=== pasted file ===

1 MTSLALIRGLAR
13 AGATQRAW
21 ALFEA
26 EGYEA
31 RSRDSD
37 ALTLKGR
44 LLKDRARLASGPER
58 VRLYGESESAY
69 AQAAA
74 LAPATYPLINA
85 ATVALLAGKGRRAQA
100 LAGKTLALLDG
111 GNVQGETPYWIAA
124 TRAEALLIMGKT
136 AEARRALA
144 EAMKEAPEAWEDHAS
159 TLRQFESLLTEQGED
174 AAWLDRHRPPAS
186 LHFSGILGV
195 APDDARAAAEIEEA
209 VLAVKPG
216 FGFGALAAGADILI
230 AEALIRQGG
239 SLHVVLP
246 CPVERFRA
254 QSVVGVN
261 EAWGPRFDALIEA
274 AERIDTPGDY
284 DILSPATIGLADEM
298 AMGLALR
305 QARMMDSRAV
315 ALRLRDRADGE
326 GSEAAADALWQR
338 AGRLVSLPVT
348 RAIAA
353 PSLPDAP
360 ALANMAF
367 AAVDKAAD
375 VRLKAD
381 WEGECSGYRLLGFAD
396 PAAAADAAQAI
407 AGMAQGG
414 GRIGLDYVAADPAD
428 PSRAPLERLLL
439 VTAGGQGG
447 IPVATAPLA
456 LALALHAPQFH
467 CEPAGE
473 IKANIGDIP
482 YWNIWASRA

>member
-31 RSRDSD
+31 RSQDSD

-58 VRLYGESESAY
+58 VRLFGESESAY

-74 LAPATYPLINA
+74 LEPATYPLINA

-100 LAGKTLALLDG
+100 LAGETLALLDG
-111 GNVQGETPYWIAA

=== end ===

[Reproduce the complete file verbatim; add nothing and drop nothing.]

1 MTSLALIRGLAR
13 AGATQRAW
21 ALFEA
26 EGYEA
31 RSRDSD
37 ALTLKGR
44 LLKDRARLASGPER
58 VRLYGESESAY
69 AQAAA
74 LAPATYPLINA
85 ATVALLAGKGRRAQA
100 LAGKTLALLDG
111 GNVQGETPYWIAA
124 TRAEALLIMGKT
136 AEARRALA
144 EAMKEAPEAWEDHAS
159 TLRQFESLLTEQGED
174 AAWLDRHRPPAS
186 LHFSGILGV
195 APDDARAAAEIEEA
209 VLAVKPG
216 FGFGALAAGADILI
230 AEALIRQGG
239 SLHVVLP
246 CPVERFRA
254 QSVVGVN
261 EAWGPRFDALIEA
274 AERIDTPGDY
284 DILSPATIGLADEM
298 AMGLALR
305 QARMMDSRAV
315 ALRLRDRADGE
326 GSEAAADALWQR
338 AGRLVSLPVT
348 RAIAA
353 PSLPDAP
360 ALANMAF
367 AAVDKAAD
375 VRLKAD
381 WEGECSGYRLLGFAD
396 PAAAADAAQAI
407 AGMAQGG
414 GRIGLDYVAADPAD
428 PSRAPLERLLL
439 VTAGGQGG
447 IPVATAPLA
456 LALALHAPQFH
467 CEPAGE
473 IKANIGDIP
482 YWNIWASRA

>member
-31 RSRDSD
+31 RSQDSD

-58 VRLYGESESAY
+58 VRLFGESESAY

-74 LAPATYPLINA
+74 LEPATYPLINA

-100 LAGKTLALLDG
+100 LAGETLALLDG
-111 GNVQGETPYWIAA